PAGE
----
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I am looking for a way to get, by a simple numerical computation, the 3 curves on the following figure:

For this, I don't know what considering as abcissa (comoving distance ?, i.e

##D_{comoving} = R(t)r##

with ##R(t)## scale factor and ##r## the coordinate which appears into FLRW metric).

Previously, I found a little project about the trajectory of light geodesics in an expanding universe; here below a figure illustrating the expected results with FLRW metric:

As you can see, the curve of light is bended since $\Lambda\text{CDM}$ current model produces acceleration of expansion, so light has more and more difficulties to reach our galaxy.

In a first version of this project, I have computed a light geodesic in Einstein-de-Sitter universe : so in this case, the distance between the 2 galaxies (emitting and our galaxy) which is equal to :

##D_{{\varphi}}=\text{Distance}_{init}\,\bigg[\frac{3\,H_{0}}{2c}\,ct\bigg]^{2/3}##

I did also a simple computation on the angular diameter distance versus the redshift. I get this figure which is the expected results for the 3 models (k=-1,0,1) :

I would have thought that

I think my main issue, to produce this first figure, is to know what I have got to take as abscissa ? the comoving distance, the proper distance, the angular diameter distance ?

Firstly, I believed that I should take the comoving distance but I don't know how to make converge 2 light rays (extremities of one anisotropy) in oberver eyes.

Any help is welcome to reproduce the 3 curves on the first figure of this post : these curves illustrate very well the notion of smaller/bigger value of apparent anisotropies as a function of curvature parameter.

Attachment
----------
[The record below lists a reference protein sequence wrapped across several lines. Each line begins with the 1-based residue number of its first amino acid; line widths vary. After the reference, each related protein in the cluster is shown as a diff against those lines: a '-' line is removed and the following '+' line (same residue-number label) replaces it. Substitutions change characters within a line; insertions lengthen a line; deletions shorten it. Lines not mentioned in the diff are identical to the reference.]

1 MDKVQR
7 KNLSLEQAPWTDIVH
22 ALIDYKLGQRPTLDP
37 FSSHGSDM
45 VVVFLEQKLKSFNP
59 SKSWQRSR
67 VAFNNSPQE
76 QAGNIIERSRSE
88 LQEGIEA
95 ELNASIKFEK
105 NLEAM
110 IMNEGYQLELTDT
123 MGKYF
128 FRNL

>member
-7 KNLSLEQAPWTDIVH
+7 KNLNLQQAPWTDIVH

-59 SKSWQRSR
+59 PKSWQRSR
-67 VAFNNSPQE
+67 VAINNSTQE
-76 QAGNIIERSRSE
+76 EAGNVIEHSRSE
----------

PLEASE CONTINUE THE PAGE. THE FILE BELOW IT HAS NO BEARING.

For this, I don't know what considering as abcissa (comoving distance ?, i.e

##D_{comoving} = R(t)r##

with ##R(t)## scale factor and ##r## the coordinate which appears into FLRW metric).

Previously, I found a little project about the trajectory of light geodesics in an expanding universe; here below a figure illustrating the expected results with FLRW metric:

As you can see, the curve of light is bended since $\Lambda\text{CDM}$ current model produces acceleration of expansion, so light has more and more difficulties to reach our galaxy.

In a first version of this project, I have computed a light geodesic in Einstein-de-Sitter universe : so in this case, the distance between the 2 galaxies (emitting and our galaxy) which is equal to :

##D_{{\varphi}}=\text{Distance}_{init}\,\bigg[\frac{3\,H_{0}}{2c}\,ct\bigg]^{2/3}##

I did also a simple computation on the angular diameter distance versus the redshift. I get this figure which is the expected results for the 3 models (k=-1,0,1) :

I would have thought that

**angle of anistropies was constant during its travel**: that is not the case on the first figures at the top of post, which illustrates a bending, producing then a different angle between the initial emission and the final reception by our eyes : **is it actually right ?**I think my main issue, to produce this first figure, is to know what I have got to take as abscissa ? the comoving distance, the proper distance, the angular diameter distance ?

Firstly, I believed that I should take the comoving distance but I don't know how to make converge 2 light rays (extremities of one anisotropy) in oberver eyes.

Any help is welcome to reproduce the 3 curves on the first figure of this post : these curves illustrate very well the notion of smaller/bigger value of apparent anisotropies as a function of curvature parameter.